• The study was fairly resource intensive for the network – in order to get close to target, the Network contacted every care home in 3 counties to recruit residents (almost 240 care homes).
• OnePrimaryCareTrustR&D Department had a different Interpretation of local regulatory guidance, in relation to the approval processes. This meant that access to residents was limited to those under the care of secondary NHS clinical teams in one site (a County), restricting the pool of potentially eligible participants.
• Some care home groups or chains denied access to their homes for this research – reducing the pool of homes.
The approach taken
The network compiled a list of care homes in the county from the local care homes booklet published by the county council social services department. Every care home for older people was identified, as it is not just specialist care homes which care for people with dementia.
To increase the success rate of care homes willing to support the MAIN-AD, study the network approached care homes through the community mental health team (CMHT) who held an existing relationship with the staff, rather than ‘cold calling’ each home. This approach built on the existing relationships with those within the home, and was intended to give the message that the research was trustworthy, and to help care home managers feel more comfortable about the study. A member of the Network would then get in touch with the care home to give more information about the study.
A designated research team was set up to carry out the study. The team included nurses, research assistant psychologists, study doctors, and administrative team. They worked together to develop and implement the following recruitment strategies and to keep these under review and revise where necessary:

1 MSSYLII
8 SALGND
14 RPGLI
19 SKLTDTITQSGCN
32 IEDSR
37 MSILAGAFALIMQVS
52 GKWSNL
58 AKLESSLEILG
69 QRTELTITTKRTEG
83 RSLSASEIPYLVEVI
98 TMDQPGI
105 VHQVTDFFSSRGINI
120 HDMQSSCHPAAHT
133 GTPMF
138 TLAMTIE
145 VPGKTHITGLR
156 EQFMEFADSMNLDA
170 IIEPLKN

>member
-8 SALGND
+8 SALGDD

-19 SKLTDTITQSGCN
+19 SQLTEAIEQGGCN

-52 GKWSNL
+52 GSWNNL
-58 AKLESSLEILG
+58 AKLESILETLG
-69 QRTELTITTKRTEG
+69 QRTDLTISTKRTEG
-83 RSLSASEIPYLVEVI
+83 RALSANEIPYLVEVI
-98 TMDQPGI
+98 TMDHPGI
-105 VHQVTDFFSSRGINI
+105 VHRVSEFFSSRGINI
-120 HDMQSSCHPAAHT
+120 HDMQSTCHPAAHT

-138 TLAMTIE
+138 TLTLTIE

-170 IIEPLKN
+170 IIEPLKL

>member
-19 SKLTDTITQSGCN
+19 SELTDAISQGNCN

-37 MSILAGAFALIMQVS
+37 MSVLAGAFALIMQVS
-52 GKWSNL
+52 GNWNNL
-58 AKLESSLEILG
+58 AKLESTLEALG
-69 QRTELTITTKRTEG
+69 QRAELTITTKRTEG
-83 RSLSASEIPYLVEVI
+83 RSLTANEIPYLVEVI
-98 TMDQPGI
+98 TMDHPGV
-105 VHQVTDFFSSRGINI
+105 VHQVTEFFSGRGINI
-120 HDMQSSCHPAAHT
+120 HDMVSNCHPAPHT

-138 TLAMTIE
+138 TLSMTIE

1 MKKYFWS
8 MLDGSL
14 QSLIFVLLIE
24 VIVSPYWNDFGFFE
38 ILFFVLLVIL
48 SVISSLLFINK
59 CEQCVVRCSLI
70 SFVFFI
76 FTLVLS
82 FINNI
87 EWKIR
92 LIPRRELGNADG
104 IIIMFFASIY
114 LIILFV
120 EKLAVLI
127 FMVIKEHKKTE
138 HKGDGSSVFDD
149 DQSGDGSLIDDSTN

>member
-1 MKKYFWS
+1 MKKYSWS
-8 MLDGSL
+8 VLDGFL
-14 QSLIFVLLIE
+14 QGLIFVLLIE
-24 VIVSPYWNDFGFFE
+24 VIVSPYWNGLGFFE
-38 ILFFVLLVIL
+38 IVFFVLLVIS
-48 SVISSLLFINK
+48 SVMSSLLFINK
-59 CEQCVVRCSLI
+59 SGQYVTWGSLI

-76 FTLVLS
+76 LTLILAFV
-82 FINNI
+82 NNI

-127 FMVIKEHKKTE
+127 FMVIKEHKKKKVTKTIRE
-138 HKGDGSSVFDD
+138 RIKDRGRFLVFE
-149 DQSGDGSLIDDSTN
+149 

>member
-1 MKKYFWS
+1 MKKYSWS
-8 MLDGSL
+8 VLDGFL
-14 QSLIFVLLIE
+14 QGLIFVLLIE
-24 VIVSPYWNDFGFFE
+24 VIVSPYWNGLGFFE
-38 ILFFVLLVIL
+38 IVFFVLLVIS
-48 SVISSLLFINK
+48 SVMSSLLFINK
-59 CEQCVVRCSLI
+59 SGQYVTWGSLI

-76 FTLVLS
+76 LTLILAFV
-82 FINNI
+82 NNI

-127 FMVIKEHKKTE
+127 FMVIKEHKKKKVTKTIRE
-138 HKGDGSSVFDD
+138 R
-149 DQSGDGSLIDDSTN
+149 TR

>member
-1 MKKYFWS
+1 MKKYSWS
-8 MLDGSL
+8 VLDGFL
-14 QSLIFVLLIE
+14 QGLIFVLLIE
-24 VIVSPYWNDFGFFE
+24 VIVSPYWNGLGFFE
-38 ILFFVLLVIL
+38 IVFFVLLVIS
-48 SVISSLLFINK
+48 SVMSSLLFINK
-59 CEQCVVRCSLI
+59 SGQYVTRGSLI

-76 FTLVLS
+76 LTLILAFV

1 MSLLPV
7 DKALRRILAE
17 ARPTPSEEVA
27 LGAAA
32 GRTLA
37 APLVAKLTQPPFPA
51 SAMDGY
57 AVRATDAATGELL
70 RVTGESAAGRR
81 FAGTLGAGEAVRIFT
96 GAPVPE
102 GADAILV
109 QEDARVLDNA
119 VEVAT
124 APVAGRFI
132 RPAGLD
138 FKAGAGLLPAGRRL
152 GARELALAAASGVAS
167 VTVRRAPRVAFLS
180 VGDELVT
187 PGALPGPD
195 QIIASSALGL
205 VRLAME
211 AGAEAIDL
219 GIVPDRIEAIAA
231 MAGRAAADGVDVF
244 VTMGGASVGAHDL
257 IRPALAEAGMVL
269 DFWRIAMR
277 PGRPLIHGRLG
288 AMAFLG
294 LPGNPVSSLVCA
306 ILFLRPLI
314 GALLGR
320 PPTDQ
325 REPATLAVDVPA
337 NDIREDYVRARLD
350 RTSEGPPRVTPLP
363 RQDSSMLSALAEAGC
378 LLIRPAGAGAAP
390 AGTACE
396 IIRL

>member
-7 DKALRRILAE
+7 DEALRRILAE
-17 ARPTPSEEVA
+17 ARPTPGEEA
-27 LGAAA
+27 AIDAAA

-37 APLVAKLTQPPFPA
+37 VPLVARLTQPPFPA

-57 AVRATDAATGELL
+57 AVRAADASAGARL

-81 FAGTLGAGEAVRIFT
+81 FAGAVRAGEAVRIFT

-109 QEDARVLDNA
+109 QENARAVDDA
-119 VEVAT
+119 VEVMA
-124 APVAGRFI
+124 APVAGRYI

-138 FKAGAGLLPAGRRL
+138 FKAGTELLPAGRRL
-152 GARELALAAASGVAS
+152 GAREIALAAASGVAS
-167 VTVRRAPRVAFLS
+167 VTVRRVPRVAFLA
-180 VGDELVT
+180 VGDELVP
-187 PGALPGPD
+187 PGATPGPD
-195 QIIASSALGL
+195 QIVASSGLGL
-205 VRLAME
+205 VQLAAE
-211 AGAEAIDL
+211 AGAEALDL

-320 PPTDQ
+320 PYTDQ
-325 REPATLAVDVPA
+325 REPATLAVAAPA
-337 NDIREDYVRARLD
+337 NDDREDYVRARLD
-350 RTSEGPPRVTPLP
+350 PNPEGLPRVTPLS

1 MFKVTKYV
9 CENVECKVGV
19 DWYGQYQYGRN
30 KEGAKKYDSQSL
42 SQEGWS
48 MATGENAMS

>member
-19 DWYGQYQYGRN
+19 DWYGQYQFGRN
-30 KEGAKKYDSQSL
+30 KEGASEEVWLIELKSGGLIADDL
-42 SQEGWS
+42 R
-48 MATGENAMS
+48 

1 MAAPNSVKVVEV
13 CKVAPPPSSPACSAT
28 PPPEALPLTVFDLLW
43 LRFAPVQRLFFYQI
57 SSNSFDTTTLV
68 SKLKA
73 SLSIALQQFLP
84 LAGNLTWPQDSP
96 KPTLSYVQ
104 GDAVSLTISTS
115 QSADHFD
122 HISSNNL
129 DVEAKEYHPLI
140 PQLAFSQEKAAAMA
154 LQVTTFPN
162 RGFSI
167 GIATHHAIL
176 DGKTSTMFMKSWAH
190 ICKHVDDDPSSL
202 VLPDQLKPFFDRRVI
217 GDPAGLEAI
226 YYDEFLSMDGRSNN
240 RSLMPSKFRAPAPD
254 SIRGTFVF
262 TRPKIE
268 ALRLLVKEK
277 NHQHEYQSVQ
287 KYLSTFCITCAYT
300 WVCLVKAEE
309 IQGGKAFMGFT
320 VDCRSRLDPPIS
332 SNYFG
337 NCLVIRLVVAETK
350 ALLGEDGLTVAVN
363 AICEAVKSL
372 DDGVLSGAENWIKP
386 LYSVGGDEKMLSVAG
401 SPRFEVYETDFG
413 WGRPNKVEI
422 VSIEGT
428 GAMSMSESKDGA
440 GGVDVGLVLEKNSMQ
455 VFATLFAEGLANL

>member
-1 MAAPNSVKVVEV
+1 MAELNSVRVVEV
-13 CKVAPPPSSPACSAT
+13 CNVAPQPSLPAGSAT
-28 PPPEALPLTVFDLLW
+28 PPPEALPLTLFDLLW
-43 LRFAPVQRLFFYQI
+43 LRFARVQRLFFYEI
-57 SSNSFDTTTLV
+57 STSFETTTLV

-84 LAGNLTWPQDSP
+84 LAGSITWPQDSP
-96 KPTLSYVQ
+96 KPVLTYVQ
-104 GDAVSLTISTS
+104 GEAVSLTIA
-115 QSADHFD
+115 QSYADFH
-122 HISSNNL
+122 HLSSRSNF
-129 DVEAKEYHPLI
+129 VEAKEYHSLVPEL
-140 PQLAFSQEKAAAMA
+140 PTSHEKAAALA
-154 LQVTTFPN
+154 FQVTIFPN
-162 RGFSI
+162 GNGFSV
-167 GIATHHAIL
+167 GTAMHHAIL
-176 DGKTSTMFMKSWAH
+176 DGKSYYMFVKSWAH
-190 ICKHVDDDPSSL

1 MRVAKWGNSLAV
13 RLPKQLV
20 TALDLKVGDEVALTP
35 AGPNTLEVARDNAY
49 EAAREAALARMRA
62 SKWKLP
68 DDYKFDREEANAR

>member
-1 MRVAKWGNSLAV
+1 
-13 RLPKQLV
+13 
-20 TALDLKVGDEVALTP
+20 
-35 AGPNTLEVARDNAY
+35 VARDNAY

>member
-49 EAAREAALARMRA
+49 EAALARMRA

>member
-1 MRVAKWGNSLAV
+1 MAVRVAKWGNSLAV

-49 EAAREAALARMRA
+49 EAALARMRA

1. Identified potential participants through members of the Community Mental Health Trust (CMHT).
The network targeted secondary care referrals; as care home residents are often referred to secondary care services to help with problems. The team drew on existing links with community mental health teams, sent emails to clinicians, posted information on boards and intranet sites, provided training sessions for CMHT members on research relevant topics, and liaised with inpatient staff to alert the research team to people about to be discharged to care homes.
2. Identified potential participants through pre-screening activity – CMHTs and care home notes & drug charts.
The team looked at residents’ notes to identify any potential participants. The network have set up a system whereby each CMHT was assigned a designated member of the network research team, to act as named contact. The link research worker for that team, attended meetings, and liaised closely with the CMHT team to actively promote research, including this study.